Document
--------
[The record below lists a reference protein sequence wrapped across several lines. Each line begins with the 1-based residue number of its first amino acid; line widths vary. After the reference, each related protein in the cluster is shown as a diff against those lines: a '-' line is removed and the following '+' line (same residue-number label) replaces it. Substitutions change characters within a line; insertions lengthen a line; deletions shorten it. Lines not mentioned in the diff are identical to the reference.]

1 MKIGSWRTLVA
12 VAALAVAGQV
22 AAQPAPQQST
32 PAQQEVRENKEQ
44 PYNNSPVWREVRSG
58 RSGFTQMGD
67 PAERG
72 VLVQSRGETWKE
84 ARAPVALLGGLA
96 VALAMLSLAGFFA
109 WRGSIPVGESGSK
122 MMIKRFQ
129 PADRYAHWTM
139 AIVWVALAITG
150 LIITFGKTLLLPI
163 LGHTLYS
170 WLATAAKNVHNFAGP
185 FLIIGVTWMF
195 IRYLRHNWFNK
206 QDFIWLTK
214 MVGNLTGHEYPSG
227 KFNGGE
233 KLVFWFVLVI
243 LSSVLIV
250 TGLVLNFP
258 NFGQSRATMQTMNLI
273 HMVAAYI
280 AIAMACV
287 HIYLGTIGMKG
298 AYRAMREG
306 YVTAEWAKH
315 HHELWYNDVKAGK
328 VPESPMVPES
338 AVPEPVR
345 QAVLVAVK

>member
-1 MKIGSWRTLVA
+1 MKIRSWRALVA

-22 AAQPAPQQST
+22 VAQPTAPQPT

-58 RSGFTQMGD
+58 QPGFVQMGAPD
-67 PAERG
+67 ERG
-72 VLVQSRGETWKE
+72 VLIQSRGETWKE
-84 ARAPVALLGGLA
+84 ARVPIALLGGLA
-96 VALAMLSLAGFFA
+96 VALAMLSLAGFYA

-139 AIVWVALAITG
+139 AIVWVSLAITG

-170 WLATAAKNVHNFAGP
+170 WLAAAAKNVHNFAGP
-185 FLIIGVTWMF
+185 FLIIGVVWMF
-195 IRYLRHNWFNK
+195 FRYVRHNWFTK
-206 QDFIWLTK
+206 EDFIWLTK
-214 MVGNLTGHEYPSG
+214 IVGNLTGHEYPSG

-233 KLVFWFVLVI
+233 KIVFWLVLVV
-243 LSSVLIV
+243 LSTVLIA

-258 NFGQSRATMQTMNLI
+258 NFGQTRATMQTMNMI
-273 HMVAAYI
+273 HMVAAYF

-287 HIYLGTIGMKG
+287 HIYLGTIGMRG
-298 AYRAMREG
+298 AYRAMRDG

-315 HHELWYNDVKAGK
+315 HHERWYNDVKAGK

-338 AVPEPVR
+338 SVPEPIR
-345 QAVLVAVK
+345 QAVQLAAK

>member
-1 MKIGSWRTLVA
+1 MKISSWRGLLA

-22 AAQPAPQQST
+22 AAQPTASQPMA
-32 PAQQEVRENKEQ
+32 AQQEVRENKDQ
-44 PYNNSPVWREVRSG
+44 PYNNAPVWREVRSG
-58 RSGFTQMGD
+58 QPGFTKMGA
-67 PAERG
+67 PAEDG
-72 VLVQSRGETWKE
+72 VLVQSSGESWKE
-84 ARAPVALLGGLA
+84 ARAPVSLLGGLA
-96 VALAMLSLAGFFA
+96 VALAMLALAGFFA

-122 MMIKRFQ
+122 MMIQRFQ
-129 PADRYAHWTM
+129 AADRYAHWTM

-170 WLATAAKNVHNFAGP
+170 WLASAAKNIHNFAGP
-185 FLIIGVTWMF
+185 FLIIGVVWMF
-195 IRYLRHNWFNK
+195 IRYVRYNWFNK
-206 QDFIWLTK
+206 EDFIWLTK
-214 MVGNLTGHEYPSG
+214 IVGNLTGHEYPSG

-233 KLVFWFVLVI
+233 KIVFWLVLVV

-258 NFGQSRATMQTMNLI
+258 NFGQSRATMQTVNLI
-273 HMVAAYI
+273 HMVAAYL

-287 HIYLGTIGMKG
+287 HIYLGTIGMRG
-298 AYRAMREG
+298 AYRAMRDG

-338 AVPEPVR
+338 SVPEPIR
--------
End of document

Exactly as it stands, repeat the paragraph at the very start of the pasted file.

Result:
[The record below lists a reference protein sequence wrapped across several lines. Each line begins with the 1-based residue number of its first amino acid; line widths vary. After the reference, each related protein in the cluster is shown as a diff against those lines: a '-' line is removed and the following '+' line (same residue-number label) replaces it. Substitutions change characters within a line; insertions lengthen a line; deletions shorten it. Lines not mentioned in the diff are identical to the reference.]